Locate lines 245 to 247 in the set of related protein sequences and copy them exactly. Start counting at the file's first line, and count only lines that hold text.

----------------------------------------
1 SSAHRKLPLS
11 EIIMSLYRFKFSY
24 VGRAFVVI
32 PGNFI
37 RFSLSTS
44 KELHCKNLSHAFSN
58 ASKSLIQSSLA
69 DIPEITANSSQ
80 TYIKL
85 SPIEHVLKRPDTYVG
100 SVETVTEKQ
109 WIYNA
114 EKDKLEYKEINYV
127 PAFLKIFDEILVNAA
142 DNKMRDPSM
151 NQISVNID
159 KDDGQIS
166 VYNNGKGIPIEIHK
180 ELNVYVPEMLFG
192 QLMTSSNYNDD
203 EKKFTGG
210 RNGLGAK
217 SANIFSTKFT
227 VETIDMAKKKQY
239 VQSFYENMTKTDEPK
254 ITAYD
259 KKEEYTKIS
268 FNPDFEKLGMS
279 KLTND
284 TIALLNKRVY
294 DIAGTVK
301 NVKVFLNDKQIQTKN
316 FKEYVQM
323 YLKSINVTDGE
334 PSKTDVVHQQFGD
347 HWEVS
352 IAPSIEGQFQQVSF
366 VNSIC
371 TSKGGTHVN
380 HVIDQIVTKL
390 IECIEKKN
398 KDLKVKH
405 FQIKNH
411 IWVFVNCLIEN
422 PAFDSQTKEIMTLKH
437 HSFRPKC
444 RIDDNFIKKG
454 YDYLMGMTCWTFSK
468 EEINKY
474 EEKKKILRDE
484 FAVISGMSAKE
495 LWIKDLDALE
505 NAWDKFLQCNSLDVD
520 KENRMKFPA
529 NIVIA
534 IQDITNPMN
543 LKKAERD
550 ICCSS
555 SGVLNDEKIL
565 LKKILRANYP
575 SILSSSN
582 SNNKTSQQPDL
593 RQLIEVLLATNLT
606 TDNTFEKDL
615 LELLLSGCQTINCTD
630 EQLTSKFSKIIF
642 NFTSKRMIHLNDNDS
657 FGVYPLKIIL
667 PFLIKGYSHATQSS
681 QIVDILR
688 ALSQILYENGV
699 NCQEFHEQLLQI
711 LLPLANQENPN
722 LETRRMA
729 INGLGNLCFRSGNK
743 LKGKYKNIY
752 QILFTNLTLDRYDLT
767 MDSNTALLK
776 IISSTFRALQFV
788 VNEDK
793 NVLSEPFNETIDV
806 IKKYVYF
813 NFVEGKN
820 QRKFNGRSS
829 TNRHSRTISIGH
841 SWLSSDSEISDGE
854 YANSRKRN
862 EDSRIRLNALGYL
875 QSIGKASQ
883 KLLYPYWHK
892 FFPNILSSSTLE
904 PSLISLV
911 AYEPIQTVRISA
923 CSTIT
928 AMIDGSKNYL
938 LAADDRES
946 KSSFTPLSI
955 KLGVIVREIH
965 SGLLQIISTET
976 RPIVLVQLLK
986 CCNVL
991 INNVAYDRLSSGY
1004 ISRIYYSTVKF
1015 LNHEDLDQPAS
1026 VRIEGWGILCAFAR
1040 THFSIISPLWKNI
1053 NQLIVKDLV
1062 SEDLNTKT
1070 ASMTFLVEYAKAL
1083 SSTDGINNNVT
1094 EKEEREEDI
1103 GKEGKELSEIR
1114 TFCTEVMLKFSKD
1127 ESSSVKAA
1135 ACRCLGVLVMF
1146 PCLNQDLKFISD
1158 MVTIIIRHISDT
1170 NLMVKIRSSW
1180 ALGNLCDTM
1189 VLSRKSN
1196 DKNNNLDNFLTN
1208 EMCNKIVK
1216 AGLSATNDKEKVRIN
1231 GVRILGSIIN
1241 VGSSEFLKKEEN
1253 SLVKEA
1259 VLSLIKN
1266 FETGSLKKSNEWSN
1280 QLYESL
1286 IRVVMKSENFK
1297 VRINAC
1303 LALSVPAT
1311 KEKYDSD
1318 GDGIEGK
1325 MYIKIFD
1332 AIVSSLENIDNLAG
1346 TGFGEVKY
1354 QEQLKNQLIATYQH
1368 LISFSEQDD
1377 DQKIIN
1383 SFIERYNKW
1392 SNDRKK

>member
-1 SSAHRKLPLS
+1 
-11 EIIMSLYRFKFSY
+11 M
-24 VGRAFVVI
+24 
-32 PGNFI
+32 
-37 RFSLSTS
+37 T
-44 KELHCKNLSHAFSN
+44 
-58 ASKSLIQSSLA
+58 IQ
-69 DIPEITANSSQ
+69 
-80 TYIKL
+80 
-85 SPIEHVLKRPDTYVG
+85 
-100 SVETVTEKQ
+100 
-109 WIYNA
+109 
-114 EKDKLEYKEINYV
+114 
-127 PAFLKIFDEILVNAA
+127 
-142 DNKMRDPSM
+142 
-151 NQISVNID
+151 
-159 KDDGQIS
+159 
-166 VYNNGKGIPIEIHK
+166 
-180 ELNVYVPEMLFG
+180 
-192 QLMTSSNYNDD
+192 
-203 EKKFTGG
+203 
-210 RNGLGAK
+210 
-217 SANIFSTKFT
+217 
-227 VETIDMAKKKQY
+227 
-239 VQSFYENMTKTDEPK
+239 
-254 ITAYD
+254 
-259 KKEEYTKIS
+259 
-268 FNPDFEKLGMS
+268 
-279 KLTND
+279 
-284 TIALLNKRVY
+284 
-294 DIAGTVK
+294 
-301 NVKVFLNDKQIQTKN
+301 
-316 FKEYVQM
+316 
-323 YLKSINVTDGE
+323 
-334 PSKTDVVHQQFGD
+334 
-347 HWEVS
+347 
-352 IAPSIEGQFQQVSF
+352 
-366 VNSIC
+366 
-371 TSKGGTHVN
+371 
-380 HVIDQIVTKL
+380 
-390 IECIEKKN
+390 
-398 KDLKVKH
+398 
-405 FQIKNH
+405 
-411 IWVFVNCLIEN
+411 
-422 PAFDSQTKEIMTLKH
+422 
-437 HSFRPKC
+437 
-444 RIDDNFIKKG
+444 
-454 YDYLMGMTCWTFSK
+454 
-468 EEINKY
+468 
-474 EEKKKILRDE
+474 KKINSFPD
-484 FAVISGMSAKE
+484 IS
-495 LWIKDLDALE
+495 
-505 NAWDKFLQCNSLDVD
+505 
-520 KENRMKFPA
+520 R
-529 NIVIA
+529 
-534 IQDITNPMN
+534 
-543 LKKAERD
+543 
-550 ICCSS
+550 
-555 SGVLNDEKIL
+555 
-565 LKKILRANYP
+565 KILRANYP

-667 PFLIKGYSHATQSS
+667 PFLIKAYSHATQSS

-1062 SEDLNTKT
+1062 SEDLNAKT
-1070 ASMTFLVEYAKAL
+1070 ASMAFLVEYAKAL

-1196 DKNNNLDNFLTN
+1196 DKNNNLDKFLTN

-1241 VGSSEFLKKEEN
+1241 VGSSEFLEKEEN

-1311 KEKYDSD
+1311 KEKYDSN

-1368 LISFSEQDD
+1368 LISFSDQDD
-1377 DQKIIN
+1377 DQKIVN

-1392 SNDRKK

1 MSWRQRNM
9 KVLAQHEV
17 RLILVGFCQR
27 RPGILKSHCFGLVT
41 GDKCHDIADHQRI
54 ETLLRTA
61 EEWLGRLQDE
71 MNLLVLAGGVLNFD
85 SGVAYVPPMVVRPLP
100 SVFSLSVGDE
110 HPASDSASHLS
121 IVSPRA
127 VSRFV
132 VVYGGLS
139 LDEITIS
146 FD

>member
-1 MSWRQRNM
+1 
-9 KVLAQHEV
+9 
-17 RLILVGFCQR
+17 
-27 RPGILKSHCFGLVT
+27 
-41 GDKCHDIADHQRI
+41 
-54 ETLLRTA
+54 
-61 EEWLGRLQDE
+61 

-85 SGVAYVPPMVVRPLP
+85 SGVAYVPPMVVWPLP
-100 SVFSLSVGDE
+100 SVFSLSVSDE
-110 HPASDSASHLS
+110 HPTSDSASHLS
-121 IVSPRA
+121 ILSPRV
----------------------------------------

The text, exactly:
+484 IS
-495 LWIKDLDALE
+495 